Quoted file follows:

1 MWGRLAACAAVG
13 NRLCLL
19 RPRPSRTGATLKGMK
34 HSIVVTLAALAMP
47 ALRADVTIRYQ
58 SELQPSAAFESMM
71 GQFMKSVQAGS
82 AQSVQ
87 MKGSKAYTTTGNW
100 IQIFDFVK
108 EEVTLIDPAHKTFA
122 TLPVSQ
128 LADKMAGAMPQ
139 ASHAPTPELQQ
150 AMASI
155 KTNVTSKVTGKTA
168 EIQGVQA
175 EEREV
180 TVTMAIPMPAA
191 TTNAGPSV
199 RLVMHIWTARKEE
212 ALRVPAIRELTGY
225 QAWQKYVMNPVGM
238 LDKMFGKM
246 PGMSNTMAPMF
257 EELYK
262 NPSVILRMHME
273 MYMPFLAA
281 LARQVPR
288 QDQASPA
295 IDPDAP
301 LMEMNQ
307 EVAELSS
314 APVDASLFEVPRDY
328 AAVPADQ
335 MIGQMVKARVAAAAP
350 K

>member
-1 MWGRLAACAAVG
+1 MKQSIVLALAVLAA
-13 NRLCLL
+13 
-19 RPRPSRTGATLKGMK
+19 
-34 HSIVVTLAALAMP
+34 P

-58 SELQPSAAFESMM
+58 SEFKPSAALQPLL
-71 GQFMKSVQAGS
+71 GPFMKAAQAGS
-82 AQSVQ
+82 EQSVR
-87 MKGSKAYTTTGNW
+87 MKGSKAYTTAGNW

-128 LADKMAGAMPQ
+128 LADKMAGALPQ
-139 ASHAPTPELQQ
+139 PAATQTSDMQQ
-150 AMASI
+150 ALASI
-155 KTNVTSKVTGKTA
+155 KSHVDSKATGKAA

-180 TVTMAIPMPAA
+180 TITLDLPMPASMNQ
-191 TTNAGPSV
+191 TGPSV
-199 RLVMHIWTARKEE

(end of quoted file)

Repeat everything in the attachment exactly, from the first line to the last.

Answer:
1 MWGRLAACAAVG
13 NRLCLL
19 RPRPSRTGATLKGMK
34 HSIVVTLAALAMP
47 ALRADVTIRYQ
58 SELQPSAAFESMM
71 GQFMKSVQAGS
82 AQSVQ
87 MKGSKAYTTTGNW
100 IQIFDFVK
108 EEVTLIDPAHKTFA
122 TLPVSQ
128 LADKMAGAMPQ
139 ASHAPTPELQQ
150 AMASI
155 KTNVTSKVTGKTA
168 EIQGVQA
175 EEREV
180 TVTMAIPMPAA
191 TTNAGPSV
199 RLVMHIWTARKEE
212 ALRVPAIRELTGY
225 QAWQKYVMNPVGM
238 LDKMFGKM
246 PGMSNTMAPMF
257 EELYK
262 NPSVILRMHME
273 MYMPFLAA
281 LARQVPR
288 QDQASPA
295 IDPDAP
301 LMEMNQ
307 EVAELSS
314 APVDASLFEVPRDY
328 AAVPADQ
335 MIGQMVKARVAAAAP
350 K

>member
-1 MWGRLAACAAVG
+1 MKQSIVLALAVLAA
-13 NRLCLL
+13 
-19 RPRPSRTGATLKGMK
+19 
-34 HSIVVTLAALAMP
+34 P

-58 SELQPSAAFESMM
+58 SEFKPSAALQPLL
-71 GQFMKSVQAGS
+71 GPFMKAAQAGS
-82 AQSVQ
+82 EQSVR
-87 MKGSKAYTTTGNW
+87 MKGSKAYTTAGNW

-128 LADKMAGAMPQ
+128 LADKMAGALPQ
-139 ASHAPTPELQQ
+139 PAATQTSDMQQ
-150 AMASI
+150 ALASI
-155 KTNVTSKVTGKTA
+155 KSHVDSKATGKAA

-180 TVTMAIPMPAA
+180 TITLDLPMPASMNQ
-191 TTNAGPSV
+191 TGPSV
-199 RLVMHIWTARKEE